On the Coloniality of Architectural Modernism in Germany


Kenny Cupers
Kritische Berichte - Zeitschrift für Kunst- und Kulturwissenschaften 49, 2 , 2021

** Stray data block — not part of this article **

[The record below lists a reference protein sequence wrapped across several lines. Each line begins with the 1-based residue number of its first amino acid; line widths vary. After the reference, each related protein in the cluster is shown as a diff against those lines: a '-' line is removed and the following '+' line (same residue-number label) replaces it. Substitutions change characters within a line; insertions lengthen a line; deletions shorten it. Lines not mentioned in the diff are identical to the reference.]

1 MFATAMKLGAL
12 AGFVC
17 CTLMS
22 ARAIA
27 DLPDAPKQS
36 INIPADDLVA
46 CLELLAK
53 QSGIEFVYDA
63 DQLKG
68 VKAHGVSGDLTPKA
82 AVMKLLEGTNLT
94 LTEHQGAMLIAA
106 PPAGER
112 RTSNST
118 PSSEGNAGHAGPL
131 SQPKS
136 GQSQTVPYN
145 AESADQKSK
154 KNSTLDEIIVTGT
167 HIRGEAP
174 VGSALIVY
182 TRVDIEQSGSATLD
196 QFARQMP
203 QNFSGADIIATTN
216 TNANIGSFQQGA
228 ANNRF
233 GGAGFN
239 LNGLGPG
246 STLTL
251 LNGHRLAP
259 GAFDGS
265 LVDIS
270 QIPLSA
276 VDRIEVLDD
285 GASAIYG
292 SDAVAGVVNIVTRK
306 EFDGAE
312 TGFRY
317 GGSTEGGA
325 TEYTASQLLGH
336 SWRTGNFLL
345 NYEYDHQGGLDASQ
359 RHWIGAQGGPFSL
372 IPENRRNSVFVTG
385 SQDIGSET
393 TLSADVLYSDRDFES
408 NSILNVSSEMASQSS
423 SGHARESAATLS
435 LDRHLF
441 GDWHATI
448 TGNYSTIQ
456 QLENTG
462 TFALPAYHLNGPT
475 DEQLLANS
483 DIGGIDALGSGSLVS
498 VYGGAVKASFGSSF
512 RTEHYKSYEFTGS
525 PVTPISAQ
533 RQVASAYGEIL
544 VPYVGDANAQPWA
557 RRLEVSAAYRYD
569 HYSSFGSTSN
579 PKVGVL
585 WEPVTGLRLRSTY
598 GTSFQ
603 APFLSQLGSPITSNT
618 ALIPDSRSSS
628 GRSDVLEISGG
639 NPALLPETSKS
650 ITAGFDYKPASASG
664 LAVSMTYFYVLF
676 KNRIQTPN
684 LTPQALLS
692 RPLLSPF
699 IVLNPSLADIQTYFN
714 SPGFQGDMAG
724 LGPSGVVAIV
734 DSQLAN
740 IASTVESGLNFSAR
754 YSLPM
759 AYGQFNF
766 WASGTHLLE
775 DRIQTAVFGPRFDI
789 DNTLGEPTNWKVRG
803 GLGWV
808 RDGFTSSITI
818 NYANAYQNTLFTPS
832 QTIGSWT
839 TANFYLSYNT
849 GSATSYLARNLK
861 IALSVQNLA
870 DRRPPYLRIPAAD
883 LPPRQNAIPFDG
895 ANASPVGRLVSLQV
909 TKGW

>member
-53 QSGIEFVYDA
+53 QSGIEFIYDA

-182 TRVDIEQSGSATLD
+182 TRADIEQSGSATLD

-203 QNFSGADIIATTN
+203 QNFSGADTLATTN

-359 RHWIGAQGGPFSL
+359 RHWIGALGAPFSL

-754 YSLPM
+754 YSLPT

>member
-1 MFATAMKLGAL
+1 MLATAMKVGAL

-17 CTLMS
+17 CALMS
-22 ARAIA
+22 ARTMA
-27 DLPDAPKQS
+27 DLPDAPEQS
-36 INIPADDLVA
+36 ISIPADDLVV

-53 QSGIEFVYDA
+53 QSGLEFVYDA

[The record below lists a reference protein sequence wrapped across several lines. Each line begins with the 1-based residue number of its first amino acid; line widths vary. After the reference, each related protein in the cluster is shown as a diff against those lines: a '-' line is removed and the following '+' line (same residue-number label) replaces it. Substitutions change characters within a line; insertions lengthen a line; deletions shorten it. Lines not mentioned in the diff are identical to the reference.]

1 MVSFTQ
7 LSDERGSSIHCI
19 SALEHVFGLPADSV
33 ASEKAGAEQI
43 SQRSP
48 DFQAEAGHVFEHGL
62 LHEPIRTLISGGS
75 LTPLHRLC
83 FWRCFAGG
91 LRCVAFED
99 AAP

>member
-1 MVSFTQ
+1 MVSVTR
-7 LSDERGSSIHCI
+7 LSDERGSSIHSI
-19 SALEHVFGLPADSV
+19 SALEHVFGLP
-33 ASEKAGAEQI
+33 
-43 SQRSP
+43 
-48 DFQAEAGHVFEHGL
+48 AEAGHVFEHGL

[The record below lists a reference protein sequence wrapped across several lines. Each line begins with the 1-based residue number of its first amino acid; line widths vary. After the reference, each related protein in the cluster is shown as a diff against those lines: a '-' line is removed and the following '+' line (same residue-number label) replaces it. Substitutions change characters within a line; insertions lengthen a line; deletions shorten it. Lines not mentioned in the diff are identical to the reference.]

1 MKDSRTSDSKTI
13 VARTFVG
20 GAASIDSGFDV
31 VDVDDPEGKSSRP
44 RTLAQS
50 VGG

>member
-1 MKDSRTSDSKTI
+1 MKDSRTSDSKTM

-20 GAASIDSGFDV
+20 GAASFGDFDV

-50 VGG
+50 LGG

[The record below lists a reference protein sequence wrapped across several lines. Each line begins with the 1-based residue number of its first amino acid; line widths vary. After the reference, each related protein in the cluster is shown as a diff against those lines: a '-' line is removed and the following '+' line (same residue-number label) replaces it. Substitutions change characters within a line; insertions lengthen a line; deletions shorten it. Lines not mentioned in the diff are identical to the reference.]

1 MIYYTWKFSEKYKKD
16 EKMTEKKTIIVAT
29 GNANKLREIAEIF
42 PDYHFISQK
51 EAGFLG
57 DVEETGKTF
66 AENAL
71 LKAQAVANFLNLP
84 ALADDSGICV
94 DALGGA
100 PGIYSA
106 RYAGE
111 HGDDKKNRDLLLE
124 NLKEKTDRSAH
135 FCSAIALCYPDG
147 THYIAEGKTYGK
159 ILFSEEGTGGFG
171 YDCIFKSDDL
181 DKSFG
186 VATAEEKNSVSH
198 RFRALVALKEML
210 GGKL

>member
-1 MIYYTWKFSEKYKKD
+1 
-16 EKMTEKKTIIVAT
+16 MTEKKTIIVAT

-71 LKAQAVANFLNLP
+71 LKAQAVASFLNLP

Undoing structural racism in architecture – the urgent task to which this journal issue aims to contribute – entails much more than rewriting history. Anti-racist and anti-colonial activists teach us that such work cannot just be a matter of addressing the historical traces and contemporary expressions of racism in architectural discourse, nor does it suffice to include, through affirmative action or other such institutional reform, BIPoC voices into its professional and academic chambers. Undoing racism in architecture would remain futile if it failed to address the racialized hierarchies of power that shape the construction of our planetary lived environments – their spatial divisions, unequal configurations, and ecological interdependencies. As such, the histories we tell do matter. They matter because, like all stories, they conjure up a ‹we› and in doing so they not only include but also exclude. They matter also because they situate particular experiences in relationship to the world at large. And they matter because in orienting us towards historical difference, they show that the present is not the inevitable outcome of the past, and therefore another future may be forged. One such history – which has been key to the long-standing evasion of racism in architecture and therefore requires rewriting – is that of architectural modernism.